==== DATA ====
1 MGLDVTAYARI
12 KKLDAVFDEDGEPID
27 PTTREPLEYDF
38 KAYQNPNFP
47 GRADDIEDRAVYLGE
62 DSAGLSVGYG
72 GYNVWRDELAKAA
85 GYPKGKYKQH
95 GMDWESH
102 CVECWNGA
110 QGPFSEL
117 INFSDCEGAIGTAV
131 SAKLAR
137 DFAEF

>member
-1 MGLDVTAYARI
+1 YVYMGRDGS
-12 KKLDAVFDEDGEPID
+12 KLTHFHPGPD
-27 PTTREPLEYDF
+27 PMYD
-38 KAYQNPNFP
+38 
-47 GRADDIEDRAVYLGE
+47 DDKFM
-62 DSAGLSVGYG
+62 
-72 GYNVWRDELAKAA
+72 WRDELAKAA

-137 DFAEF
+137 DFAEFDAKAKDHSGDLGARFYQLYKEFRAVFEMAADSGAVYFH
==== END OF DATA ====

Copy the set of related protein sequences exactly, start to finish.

1 MGLDVTAYARI
12 KKLDAVFDEDGEPID
27 PTTREPLEYDF
38 KAYQNPNFP
47 GRADDIEDRAVYLGE
62 DSAGLSVGYG
72 GYNVWRDELAKAA
85 GYPKGKYKQH
95 GMDWESH
102 CVECWNGA
110 QGPFSEL
117 INFSDCEGAIGTAV
131 SAKLAR
137 DFAEF

>member
-1 MGLDVTAYARI
+1 YVYMGRDGS
-12 KKLDAVFDEDGEPID
+12 KLTHFHPGPD
-27 PTTREPLEYDF
+27 PMYD
-38 KAYQNPNFP
+38 
-47 GRADDIEDRAVYLGE
+47 DDKFM
-62 DSAGLSVGYG
+62 
-72 GYNVWRDELAKAA
+72 WRDELAKAA

-137 DFAEF
+137 DFAEFDAKAKDHSGDLGARFYQLYKEFRAVFEMAADSGAVYFH